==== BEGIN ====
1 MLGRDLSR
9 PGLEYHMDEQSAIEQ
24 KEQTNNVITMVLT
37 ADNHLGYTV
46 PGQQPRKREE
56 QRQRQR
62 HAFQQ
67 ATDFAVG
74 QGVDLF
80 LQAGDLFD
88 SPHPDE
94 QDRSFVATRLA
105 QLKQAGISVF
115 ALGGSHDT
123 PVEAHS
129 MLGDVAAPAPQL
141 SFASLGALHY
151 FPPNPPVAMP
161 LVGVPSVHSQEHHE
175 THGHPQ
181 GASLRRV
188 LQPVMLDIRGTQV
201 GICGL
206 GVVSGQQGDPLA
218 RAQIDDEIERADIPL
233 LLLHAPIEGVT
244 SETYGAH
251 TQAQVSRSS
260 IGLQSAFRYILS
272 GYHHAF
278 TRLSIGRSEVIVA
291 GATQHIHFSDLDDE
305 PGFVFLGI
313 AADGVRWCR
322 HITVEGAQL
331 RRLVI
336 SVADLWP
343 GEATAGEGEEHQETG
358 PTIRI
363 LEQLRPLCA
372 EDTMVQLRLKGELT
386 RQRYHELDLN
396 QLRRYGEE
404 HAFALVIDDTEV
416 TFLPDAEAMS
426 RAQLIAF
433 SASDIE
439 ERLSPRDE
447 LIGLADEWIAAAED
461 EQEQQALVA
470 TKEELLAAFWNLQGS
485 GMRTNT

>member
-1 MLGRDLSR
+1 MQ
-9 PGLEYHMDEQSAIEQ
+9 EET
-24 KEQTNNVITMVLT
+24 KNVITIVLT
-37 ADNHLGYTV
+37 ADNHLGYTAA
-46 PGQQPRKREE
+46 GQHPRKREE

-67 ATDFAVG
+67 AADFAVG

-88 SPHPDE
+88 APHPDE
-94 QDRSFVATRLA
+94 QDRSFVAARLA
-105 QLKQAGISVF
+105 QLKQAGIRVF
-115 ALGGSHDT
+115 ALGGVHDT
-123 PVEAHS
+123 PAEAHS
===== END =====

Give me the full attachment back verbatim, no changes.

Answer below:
1 MLGRDLSR
9 PGLEYHMDEQSAIEQ
24 KEQTNNVITMVLT
37 ADNHLGYTV
46 PGQQPRKREE
56 QRQRQR
62 HAFQQ
67 ATDFAVG
74 QGVDLF
80 LQAGDLFD
88 SPHPDE
94 QDRSFVATRLA
105 QLKQAGISVF
115 ALGGSHDT
123 PVEAHS
129 MLGDVAAPAPQL
141 SFASLGALHY
151 FPPNPPVAMP
161 LVGVPSVHSQEHHE
175 THGHPQ
181 GASLRRV
188 LQPVMLDIRGTQV
201 GICGL
206 GVVSGQQGDPLA
218 RAQIDDEIERADIPL
233 LLLHAPIEGVT
244 SETYGAH
251 TQAQVSRSS
260 IGLQSAFRYILS
272 GYHHAF
278 TRLSIGRSEVIVA
291 GATQHIHFSDLDDE
305 PGFVFLGI
313 AADGVRWCR
322 HITVEGAQL
331 RRLVI
336 SVADLWP
343 GEATAGEGEEHQETG
358 PTIRI
363 LEQLRPLCA
372 EDTMVQLRLKGELT
386 RQRYHELDLN
396 QLRRYGEE
404 HAFALVIDDTEV
416 TFLPDAEAMS
426 RAQLIAF
433 SASDIE
439 ERLSPRDE
447 LIGLADEWIAAAED
461 EQEQQALVA
470 TKEELLAAFWNLQGS
485 GMRTNT

>member
-1 MLGRDLSR
+1 MQ
-9 PGLEYHMDEQSAIEQ
+9 EET
-24 KEQTNNVITMVLT
+24 KNVITIVLT
-37 ADNHLGYTV
+37 ADNHLGYTAA
-46 PGQQPRKREE
+46 GQHPRKREE

-67 ATDFAVG
+67 AADFAVG

-88 SPHPDE
+88 APHPDE
-94 QDRSFVATRLA
+94 QDRSFVAARLA
-105 QLKQAGISVF
+105 QLKQAGIRVF
-115 ALGGSHDT
+115 ALGGVHDT
-123 PVEAHS
+123 PAEAHS